The spatial organization has suffered a bit. Things at home have become more fluid—flowing into one another—as I have become reluctant and lazy during the lockdown. Things remain scattered. The visual of a couch stacked with heaps of clothes remind me that I dislike ironing. I don’t mind carrying the crushed look for the time being until the dhobi returns. There are these small dependencies in life, no matter how self-reliant you think you are. For instance, you may not mind doing the dishes and cooking a full course meal, but you may dislike cleaning the oily patches and greasy stains in the oven. It is a good time to do away with curry and kadai and shift to oil-free roasting in an electric oven. Good time to replace jeera and dhania with oregano and parsley—eat from the foil and dispose of it afterward.
The thought of food makes me hungry and reminds me that the fridge is devoid of anything fancy. Danish cheese cubes have given way to desi Amul spreads. I am fine with both global and local, and I am not vocal about either. I cut up an imported apple and lay out the pieces evenly on a white plate bought from the Karol Bagh crockery market and squeeze some terrace-grown lemon on it. I am accompanied by some loopy tracks from Porcupine Tree’s In Absentiaas. Then I go for a shower. As I sink in into the aqua comfort, I doubt which one is an augmented reality—my earned privileges, or the visuals of the migrants’ hardship on a 65-inch LED—made in China? Should I feel guilty and stop being a consumer? What can I possibly sacrifice? Can I stop living my life because of a virus and its social impact?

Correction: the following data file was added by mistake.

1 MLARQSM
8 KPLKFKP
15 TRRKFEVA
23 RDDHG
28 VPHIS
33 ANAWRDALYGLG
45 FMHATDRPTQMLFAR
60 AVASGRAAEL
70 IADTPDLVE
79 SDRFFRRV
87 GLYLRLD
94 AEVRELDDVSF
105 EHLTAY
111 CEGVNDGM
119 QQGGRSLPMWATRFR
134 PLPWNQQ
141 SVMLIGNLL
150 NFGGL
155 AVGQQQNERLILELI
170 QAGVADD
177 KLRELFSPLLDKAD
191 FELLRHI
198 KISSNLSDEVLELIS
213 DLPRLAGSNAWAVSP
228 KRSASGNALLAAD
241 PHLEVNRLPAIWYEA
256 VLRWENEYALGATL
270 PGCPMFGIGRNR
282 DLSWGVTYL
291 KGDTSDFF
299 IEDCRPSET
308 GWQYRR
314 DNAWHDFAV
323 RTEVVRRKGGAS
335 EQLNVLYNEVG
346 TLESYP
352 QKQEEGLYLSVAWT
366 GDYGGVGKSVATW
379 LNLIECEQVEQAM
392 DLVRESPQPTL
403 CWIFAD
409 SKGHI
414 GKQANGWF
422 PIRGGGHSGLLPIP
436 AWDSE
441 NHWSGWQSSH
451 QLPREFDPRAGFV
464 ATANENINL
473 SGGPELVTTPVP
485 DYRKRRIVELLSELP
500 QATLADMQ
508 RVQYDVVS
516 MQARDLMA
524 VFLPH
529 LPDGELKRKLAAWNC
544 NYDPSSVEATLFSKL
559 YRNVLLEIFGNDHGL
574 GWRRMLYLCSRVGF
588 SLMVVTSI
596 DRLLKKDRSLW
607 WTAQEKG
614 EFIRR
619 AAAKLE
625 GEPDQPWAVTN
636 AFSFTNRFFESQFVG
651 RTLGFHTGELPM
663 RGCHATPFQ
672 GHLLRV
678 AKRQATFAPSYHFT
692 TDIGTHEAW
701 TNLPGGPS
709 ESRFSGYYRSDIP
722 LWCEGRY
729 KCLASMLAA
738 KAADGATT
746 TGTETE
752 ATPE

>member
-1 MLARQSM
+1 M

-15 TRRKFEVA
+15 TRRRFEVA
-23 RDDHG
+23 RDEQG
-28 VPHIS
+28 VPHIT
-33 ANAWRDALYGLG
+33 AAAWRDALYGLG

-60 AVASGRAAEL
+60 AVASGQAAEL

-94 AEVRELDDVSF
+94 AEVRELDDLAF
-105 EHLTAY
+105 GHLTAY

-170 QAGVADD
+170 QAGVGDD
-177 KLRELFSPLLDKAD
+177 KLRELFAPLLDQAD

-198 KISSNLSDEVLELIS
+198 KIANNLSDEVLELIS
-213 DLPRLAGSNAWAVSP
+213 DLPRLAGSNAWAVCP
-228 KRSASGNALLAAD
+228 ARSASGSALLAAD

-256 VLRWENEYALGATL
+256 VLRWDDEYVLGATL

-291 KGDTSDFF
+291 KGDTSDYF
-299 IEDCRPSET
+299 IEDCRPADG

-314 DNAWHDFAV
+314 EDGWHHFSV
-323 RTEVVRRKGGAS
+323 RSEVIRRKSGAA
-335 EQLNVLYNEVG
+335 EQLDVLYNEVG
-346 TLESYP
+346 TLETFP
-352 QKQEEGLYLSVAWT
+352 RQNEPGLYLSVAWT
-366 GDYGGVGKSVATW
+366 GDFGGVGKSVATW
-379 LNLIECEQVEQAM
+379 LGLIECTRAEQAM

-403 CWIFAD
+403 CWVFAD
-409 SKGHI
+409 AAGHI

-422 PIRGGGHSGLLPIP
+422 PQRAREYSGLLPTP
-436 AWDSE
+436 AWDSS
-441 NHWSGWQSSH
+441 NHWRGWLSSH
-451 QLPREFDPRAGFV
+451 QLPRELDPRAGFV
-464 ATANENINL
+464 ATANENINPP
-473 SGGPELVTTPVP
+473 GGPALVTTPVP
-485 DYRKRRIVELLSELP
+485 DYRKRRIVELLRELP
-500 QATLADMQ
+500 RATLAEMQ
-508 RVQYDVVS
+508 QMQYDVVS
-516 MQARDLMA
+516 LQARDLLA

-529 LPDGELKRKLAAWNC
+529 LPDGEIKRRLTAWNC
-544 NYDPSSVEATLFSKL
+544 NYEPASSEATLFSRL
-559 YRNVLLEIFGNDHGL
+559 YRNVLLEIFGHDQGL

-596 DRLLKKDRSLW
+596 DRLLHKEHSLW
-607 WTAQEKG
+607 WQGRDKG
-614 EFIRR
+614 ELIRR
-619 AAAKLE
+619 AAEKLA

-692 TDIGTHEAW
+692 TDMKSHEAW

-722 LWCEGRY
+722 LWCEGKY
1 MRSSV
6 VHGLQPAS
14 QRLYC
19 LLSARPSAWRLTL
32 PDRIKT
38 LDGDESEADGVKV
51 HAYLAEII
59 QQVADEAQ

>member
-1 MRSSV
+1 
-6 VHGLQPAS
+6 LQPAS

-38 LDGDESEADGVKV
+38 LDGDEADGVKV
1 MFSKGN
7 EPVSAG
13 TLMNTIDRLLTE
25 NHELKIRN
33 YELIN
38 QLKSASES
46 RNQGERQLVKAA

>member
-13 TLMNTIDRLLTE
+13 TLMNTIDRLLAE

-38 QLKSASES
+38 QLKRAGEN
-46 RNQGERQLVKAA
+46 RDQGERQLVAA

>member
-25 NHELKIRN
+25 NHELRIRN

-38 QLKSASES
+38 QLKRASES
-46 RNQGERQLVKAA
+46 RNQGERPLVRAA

Our lives were vastly different anyway. Though death is inevitable for all, and productivity is essential for growth. With job losses, pay cuts, and EMIs breathing down one's neck, one could lose all the pleasures of accumulations in no time. Or one could figure out new ways of holding on to one’s material possessions irrespective of our class positions.
It’s time to get a good night's sleep and get ready for another self-made brunch—followed by some afternoon reading and writing—followed by late-night use and abuse of the locked-down body—with some binging and media-gazing thrown in between. Cheers!
Sreedeep Bhattacharya is a sociologist with Shiv Nadar University. His book, Consumerist Encounters: Flirting with Things and Images, is forthcoming from Oxford University Press.